Set your Fill to black with no Stroke, then select the Rectangle Tool (M) and click anywhere on your canvas. In the next dialogue box enter 70mm in both the Width and Height fields and hit OK. Now select the shape, hold down Shift and rotate 45 degrees.
Enable Smart Guides (Command + U) and position the shape's center, then name the layer "Diamond."
Use the Direct Selection Tool (A) to set the left corner point's X-Value to 5mm. Now set the opposite corner point's X-Value to 205mm.
With your shape selected go to Object > Envelope Distort > Make with Warp (Alt + Shift + Command + W). In the next dialogue box choose Fisheye from the Style menu, and set with a Bend value of -21% and hit OK.
With the shape selected go to Object > Expand, then check both the Object and Fill boxes. Now use the Reference Point Locator to anchor the object as shown, and increase its height to 105mm.
Go to Object > Path > Offset Path and enter -3mm in the Offset field. Give this inner shape a Fill of white and a Stroke of 0.
With the inner shape selected, repeat the same Offset command, then give the new shape a Fill of white and a Stroke of black, set to 4pt using the default Align Stroke To Center option.
Offset the new path by -2mm and give it a Fill of 65% black and Stroke of 0.
Lock the "Diamond layer," then add a new layer labelled "Text." Now add the words "ECTIC" using this font, centered at 140pt on the new layer. I've used different amounts of kerning between the characters – In fact, the first three characters overlap fractionally.
See Step 6 in this tutorial for an in-depth explanation of kerning.
With your type selected go to Type > Create Outlines (Shift + Command + O).
Next, select Make Compound Shape within the Pathfinder's fly-out menu, then hit the Expand button. You're now left with one simplified path – which will make the next few steps run smooth.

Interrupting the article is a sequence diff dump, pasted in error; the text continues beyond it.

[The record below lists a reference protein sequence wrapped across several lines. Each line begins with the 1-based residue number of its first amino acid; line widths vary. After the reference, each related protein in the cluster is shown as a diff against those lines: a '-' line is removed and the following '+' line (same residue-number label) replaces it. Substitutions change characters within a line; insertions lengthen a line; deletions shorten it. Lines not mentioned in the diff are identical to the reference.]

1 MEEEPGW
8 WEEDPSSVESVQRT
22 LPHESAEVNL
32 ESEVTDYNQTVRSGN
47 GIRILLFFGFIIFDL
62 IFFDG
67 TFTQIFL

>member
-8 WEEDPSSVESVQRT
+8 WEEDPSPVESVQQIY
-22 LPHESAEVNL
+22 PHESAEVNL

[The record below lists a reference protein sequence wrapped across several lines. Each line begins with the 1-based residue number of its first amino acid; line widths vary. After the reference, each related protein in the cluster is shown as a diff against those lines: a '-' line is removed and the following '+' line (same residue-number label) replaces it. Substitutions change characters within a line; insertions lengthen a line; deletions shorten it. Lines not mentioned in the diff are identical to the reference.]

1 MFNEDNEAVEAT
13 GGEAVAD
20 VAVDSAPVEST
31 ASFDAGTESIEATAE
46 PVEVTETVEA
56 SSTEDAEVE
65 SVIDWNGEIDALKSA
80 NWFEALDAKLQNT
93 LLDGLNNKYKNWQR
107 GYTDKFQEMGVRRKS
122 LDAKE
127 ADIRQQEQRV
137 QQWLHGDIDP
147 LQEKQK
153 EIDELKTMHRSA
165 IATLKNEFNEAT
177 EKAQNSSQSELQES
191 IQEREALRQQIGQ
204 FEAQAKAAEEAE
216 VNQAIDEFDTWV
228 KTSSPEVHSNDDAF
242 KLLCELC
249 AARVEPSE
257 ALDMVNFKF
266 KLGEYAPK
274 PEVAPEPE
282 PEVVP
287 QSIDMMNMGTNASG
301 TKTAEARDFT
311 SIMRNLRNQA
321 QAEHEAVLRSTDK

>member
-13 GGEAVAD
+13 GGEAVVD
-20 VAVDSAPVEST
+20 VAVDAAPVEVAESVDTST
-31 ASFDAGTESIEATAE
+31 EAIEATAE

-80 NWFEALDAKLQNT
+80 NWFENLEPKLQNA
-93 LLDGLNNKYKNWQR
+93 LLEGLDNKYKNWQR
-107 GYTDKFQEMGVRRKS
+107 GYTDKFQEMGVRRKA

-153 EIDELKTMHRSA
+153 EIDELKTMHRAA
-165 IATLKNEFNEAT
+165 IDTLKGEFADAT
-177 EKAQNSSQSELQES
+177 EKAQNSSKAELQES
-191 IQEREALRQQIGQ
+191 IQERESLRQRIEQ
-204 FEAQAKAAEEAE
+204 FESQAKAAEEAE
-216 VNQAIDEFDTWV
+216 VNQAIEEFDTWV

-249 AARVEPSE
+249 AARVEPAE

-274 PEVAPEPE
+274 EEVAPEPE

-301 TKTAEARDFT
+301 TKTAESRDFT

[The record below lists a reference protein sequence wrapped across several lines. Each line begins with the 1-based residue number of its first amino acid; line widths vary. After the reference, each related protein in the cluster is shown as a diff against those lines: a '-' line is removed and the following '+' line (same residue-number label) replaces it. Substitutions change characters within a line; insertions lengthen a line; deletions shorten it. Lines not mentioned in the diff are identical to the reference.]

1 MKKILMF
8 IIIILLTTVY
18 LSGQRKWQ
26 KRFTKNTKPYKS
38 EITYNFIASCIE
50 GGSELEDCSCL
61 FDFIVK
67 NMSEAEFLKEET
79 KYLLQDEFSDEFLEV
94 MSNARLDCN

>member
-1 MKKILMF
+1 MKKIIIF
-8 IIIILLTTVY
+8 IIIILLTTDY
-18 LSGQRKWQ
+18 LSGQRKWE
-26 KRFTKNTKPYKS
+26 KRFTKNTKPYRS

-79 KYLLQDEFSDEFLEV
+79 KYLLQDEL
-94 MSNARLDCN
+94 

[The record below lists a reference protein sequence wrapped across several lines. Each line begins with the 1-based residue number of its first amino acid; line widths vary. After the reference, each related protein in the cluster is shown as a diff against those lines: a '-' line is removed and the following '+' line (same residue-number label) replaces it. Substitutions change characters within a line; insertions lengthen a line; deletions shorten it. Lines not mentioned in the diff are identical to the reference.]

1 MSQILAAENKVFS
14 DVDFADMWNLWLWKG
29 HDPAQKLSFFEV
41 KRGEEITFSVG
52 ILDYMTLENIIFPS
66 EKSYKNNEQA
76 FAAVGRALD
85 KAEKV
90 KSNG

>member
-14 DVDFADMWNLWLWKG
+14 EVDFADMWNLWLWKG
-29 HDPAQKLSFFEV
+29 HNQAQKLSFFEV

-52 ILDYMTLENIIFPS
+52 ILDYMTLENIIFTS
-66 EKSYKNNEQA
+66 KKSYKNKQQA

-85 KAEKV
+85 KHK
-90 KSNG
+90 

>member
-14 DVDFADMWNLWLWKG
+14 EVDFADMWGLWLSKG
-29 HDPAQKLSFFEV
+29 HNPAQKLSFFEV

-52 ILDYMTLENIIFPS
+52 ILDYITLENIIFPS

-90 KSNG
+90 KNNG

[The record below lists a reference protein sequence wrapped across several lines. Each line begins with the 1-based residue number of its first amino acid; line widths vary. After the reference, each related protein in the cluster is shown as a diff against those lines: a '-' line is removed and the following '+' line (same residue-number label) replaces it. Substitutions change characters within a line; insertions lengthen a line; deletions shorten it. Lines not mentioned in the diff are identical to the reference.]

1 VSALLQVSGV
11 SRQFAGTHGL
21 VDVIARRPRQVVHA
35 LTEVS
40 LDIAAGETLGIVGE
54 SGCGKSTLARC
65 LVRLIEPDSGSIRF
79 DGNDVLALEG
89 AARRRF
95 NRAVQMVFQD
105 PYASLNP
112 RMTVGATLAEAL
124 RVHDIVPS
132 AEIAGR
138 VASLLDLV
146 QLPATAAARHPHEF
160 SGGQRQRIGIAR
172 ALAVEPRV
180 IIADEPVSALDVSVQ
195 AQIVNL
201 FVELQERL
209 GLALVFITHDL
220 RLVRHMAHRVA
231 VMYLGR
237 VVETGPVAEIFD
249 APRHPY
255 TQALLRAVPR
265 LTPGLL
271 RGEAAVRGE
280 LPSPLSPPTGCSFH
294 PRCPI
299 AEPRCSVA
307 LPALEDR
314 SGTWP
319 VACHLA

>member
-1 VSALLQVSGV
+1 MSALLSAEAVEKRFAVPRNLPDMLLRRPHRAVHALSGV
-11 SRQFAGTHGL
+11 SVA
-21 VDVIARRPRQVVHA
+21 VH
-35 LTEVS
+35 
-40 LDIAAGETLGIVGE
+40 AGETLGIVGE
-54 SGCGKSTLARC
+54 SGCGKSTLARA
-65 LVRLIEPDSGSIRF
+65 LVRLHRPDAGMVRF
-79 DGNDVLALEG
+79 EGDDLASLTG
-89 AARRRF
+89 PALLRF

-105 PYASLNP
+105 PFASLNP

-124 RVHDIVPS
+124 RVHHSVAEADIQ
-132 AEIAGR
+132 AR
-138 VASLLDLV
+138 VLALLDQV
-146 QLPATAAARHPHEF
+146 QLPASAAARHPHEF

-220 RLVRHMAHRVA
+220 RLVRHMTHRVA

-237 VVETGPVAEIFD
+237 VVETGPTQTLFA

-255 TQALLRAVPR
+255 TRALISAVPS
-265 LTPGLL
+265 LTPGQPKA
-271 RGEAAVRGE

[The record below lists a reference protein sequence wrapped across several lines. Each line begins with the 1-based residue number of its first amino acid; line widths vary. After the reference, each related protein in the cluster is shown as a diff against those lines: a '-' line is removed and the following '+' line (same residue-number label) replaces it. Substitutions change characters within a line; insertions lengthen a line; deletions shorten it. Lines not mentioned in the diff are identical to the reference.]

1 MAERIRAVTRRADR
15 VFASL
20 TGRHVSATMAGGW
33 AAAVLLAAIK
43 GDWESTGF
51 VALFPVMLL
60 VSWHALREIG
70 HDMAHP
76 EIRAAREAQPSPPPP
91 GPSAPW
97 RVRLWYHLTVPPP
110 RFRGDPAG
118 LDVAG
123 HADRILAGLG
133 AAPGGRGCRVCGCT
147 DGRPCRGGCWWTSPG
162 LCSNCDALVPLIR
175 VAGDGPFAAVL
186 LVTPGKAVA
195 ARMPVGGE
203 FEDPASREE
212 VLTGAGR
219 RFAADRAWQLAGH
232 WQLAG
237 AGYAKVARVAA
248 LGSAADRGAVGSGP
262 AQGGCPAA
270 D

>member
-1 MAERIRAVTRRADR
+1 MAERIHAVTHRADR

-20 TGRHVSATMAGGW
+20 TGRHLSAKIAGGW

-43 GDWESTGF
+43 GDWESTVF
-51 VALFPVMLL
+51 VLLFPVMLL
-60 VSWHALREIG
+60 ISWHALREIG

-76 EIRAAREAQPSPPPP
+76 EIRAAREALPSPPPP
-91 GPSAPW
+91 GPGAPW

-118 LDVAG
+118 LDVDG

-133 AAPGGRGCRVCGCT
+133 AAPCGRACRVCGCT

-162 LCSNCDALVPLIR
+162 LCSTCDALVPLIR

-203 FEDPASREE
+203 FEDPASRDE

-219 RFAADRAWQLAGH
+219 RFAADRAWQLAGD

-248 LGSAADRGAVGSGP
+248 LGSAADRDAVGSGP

Change the text to a Fill of white and a Stroke of 0, then Offset Path again by 1.8mm. Now set this shape to a Fill of black and Stroke of 0.
Select both text paths and add a preset Arch Warp with a Horizontal setting of 16.
Expand the text as you did in Step 5. Now depending on the original text placement, you may need to nudge it down a little. With both text paths selected go to Effect > 3D > Extrude & Bevel; now enter 16 in the top X axis, then set both the Y and Z to 0. Next, set the Extrude Depth to 115pt and ensure the Cap option is highlighted.
Once you're happy go to Object > Expand Appearance. The 3D Extrude & Bevel has made the inner text off-white, so select their paths using the Direct Selection Tool – you may need to Shift-click to add non-joining text (such as the c) to the selection and fill with white.
With the paths still selected go to Select > Inverse, You should now have the black shadow areas selected, so Make Compound Shape and Expand. With the Compound Shape selected, hit Shift + Command + Left Bracket key to Send to Back.
Now scale/squash and reposition the lettering within the diamond. After doing this you may wish to increase the black keyline around the lettering. First, use the Direct Selection Tool to select the outer black path, then add a 1mm Offset Path.
Next select the two outer paths and Make Compound Shape and then Expand.